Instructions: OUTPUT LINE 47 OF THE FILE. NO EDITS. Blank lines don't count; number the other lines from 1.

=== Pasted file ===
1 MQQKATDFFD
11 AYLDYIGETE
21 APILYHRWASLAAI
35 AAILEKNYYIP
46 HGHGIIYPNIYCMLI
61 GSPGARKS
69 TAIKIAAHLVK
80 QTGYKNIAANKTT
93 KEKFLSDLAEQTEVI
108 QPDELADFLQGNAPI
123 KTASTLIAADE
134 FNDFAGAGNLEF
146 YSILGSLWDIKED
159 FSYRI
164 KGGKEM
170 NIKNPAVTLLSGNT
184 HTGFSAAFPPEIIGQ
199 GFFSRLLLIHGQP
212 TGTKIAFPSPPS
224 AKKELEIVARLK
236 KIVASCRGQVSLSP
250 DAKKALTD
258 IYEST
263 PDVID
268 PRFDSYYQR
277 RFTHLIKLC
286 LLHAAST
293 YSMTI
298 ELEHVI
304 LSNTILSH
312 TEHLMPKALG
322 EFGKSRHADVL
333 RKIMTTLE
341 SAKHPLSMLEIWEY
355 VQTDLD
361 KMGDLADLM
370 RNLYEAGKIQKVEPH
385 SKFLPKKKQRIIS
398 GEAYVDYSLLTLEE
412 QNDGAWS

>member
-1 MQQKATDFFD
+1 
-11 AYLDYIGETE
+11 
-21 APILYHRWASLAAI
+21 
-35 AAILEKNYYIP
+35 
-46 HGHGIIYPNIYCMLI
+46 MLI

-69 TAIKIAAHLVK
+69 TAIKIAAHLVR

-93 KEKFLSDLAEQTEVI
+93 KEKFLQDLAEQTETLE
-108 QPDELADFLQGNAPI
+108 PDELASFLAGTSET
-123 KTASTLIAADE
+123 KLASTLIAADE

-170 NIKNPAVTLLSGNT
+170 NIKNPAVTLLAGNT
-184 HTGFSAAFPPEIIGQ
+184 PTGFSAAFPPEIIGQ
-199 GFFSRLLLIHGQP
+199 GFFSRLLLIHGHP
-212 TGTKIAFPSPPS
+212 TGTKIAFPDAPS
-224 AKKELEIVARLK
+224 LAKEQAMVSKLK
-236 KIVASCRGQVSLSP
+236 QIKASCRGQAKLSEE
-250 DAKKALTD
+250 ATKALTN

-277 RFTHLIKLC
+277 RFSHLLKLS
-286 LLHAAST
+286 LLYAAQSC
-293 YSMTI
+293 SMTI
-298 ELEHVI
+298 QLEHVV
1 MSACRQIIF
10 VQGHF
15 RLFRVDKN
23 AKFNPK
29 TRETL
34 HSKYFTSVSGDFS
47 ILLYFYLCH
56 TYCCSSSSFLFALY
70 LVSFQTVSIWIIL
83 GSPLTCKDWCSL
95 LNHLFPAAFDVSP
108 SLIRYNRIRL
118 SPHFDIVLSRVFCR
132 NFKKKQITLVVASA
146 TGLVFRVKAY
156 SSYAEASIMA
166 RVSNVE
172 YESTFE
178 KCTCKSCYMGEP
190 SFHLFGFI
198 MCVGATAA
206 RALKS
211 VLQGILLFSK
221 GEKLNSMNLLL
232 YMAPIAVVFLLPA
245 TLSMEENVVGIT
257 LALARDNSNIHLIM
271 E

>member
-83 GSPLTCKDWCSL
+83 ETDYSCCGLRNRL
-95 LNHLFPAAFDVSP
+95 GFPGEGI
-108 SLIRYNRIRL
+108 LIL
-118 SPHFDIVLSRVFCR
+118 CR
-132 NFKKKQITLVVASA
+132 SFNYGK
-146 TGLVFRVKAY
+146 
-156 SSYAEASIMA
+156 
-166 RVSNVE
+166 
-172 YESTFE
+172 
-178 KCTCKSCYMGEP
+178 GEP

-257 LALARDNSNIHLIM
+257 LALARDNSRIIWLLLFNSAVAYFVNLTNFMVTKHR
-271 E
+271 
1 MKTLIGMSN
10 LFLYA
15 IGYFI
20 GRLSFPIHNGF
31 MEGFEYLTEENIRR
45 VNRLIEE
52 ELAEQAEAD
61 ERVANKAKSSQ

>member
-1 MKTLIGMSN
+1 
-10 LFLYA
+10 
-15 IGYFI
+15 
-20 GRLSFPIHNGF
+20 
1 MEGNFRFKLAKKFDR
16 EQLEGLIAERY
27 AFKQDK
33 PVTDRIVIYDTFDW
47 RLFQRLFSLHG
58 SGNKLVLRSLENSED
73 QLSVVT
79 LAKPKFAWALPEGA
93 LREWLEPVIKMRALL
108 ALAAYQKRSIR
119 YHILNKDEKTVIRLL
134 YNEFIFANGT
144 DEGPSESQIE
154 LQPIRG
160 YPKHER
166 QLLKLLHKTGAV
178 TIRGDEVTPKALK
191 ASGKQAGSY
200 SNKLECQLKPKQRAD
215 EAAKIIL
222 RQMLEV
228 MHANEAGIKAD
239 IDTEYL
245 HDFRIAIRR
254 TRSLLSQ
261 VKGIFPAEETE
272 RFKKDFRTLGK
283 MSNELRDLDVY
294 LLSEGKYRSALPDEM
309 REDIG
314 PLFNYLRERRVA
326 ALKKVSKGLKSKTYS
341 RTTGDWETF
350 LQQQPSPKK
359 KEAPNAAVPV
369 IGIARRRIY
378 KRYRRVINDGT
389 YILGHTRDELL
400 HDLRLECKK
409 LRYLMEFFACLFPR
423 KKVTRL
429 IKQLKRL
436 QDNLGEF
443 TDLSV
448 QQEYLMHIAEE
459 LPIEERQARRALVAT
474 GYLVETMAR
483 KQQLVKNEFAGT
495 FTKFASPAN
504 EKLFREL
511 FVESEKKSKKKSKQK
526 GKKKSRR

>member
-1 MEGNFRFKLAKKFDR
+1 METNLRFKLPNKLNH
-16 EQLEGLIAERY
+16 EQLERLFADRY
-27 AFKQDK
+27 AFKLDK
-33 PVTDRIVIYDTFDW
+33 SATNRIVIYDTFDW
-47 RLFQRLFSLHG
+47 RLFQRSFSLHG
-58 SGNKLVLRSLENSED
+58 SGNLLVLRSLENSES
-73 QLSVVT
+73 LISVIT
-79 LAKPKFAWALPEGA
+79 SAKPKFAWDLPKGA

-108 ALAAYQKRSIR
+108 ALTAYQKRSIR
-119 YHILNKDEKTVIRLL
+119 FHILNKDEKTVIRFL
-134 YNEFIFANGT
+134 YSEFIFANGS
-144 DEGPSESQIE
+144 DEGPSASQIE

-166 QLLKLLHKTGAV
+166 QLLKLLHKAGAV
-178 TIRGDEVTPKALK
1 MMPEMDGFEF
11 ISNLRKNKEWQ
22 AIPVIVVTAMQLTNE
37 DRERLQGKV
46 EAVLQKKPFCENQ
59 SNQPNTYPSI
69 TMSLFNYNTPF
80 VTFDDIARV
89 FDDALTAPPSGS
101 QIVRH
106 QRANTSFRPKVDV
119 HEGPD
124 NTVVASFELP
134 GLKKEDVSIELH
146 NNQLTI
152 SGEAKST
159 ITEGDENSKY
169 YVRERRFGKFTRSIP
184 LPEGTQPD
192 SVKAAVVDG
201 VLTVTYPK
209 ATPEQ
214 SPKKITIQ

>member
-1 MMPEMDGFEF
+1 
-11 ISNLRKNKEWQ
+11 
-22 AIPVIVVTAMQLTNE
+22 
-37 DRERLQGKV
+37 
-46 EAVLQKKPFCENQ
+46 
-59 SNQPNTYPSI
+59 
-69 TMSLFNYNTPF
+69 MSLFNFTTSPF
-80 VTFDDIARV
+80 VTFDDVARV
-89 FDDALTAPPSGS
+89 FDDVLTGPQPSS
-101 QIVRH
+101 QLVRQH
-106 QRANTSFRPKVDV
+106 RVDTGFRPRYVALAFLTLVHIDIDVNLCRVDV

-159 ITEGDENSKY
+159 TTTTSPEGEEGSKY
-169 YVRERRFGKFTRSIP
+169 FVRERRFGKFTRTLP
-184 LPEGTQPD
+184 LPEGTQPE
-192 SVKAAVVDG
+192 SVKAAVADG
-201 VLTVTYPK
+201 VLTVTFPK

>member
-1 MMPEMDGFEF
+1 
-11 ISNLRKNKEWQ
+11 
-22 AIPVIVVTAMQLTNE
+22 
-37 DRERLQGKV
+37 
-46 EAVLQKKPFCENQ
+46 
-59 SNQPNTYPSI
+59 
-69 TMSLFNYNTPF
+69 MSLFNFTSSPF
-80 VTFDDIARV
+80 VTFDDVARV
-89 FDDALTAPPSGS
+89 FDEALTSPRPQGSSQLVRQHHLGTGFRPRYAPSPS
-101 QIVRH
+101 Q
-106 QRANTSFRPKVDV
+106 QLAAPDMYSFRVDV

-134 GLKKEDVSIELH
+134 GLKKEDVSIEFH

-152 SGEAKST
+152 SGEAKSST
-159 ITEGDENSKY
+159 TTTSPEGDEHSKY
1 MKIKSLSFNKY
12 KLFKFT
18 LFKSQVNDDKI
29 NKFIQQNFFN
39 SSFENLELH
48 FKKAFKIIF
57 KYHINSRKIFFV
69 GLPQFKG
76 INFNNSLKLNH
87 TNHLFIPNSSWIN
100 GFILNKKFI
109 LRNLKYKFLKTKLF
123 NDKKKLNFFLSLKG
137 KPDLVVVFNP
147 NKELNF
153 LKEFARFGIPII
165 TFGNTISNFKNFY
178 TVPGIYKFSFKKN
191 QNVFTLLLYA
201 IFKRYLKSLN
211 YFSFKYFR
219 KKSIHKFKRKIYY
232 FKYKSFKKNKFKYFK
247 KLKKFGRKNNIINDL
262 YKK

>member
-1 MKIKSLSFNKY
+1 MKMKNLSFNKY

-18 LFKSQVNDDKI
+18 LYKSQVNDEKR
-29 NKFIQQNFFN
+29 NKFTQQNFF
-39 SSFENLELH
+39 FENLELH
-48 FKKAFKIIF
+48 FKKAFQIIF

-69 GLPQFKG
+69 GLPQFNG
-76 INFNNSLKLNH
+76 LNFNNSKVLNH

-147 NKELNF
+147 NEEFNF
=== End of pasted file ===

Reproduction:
+21 